Following Stadia’s demise, Google is still still interested in gaming, and as a result, there is a brand-new Chromebook effort focused on, you guessed it, gaming. In particular, cloud gaming, with Nvidia at the fore as the project’s closest partner. In general, Chromebooks are great for working in the cloud, so it’s no surprise to see laptop manufacturers like Acer, Asus, and Lenovo also jumping on the bandwagon with new Chromebooks made specifically for cloud gaming, including the telltale sign of a proper gaming laptop, RGB keyboards. Cloud gaming has become extremely popular this year with numerous streaming-centric devices coming from companies like Logitech and Razer.
Yes, the one platform that hardly ever has the specifications needed to play challenging games locally will rely on the cloud to satisfy its gaming needs. Gaming laptops aren’t particularly known for having a manageable size that’s perfect for portability, whereas Chromebooks are. In order to persuade customers that using a slim laptop like a Chromebook can be a worthwhile substitute for a full-fledged behemoth of a gaming laptop while still offering noteworthy benefits, like 120Hz displays and Wi-Fi 6/6E support, it appears that the goal of the new Cloud Gaming for Chromebooks initiative is to increase consumer awareness of this.
The Chromebooks that are a part of this new gaming focus will have features that are tailored to gamers, such as an app to connect external controllers quickly. Additional unique OS improvements include the ability to switch between streaming services using the ChromeOS launcher. However, there has been specific collaboration with Nvidia, and the company will be providing a unique subscription tier for these Chromebooks that supports a 16:10 ratio at 1600p, which is a first for the industry, streams that go beyond 16:9. These devices will be platform-agnostic as far as streaming services go (supporting Xbox Cloud Gaming, Luna, and GeForce Now).Anyone using a 16:10 screen for their GeForce Now streaming, including Steam Deck users, may benefit from this new GeForce tier. The best part is that anyone who buys one of these new gaming Chromebooks will also receive three free months of Amazon Luna and GeForce Now.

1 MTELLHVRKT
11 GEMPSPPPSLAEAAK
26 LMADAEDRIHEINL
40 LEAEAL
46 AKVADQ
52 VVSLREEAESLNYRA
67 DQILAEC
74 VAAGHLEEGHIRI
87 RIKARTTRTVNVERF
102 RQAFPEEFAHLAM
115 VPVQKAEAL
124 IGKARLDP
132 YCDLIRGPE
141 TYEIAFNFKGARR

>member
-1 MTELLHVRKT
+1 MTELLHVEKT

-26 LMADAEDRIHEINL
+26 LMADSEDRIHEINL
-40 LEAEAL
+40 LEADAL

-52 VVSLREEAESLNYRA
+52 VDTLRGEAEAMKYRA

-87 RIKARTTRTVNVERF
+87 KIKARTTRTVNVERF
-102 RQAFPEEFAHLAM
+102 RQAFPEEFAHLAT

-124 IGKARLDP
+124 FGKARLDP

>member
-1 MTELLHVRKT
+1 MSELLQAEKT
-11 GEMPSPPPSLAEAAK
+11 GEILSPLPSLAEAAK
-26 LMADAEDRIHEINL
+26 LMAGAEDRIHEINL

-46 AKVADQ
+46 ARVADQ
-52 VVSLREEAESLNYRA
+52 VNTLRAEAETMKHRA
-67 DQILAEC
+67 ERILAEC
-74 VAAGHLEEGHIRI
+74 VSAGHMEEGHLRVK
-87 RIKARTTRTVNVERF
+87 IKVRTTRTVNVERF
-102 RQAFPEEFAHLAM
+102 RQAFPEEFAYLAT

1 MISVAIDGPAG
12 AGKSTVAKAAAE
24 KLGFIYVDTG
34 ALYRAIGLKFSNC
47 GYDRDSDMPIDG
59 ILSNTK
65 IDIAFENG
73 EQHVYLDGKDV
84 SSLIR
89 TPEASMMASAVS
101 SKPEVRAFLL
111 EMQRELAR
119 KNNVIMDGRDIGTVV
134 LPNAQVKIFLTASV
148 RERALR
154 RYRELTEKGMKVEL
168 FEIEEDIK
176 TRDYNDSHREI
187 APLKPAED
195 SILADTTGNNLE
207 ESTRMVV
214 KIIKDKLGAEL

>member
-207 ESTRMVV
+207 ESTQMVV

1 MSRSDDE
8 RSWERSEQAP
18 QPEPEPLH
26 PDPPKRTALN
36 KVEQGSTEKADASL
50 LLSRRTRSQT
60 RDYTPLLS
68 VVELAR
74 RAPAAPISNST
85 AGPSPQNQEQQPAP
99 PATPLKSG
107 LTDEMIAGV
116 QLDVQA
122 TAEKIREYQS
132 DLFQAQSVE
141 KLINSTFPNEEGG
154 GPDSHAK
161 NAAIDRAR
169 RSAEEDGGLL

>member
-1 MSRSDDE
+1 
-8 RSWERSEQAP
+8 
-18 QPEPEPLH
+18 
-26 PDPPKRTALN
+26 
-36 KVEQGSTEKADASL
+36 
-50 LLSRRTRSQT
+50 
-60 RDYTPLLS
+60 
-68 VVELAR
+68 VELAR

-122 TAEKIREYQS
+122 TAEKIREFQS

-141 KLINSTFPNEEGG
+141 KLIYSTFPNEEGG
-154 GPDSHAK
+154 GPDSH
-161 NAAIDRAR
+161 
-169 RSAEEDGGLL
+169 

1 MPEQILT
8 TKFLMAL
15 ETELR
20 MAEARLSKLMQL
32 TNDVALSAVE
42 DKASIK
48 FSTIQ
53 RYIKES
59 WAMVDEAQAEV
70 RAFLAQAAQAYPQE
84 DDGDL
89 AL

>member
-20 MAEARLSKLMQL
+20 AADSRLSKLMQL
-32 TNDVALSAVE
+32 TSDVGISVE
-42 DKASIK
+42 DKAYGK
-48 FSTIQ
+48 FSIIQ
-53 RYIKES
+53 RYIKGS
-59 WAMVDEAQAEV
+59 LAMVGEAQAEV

Of course, whether anyone actually decides to spend money on hardware designed specifically for streaming will determine whether these upcoming Chromebooks and their RGB keyboards are a success. This may be difficult given that the main selling point of streaming games was the ability to play anywhere using existing hardware. Selling new hardware for streaming appears to be a major objective, as evidenced by the recent announcements of a slew of new gaming-focused gadgets, such as Logitech’s G Cloud. Customers’ willingness to pay for new technology will now be in focus as streaming providers like Stadia struggle to pay their bills.